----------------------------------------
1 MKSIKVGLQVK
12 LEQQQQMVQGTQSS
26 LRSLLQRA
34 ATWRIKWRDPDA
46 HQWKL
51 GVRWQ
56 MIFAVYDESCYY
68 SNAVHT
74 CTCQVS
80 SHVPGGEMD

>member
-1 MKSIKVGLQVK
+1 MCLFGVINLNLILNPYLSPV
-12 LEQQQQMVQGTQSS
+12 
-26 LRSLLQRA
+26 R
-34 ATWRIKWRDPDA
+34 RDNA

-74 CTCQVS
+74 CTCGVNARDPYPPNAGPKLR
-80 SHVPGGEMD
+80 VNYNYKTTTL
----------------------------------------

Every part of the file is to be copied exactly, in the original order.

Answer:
1 MKSIKVGLQVK
12 LEQQQQMVQGTQSS
26 LRSLLQRA
34 ATWRIKWRDPDA
46 HQWKL
51 GVRWQ
56 MIFAVYDESCYY
68 SNAVHT
74 CTCQVS
80 SHVPGGEMD

>member
-1 MKSIKVGLQVK
+1 MCLFGVINLNLILNPYLSPV
-12 LEQQQQMVQGTQSS
+12 
-26 LRSLLQRA
+26 R
-34 ATWRIKWRDPDA
+34 RDNA

-74 CTCQVS
+74 CTCGVNARDPYPPNAGPKLR
-80 SHVPGGEMD
+80 VNYNYKTTTL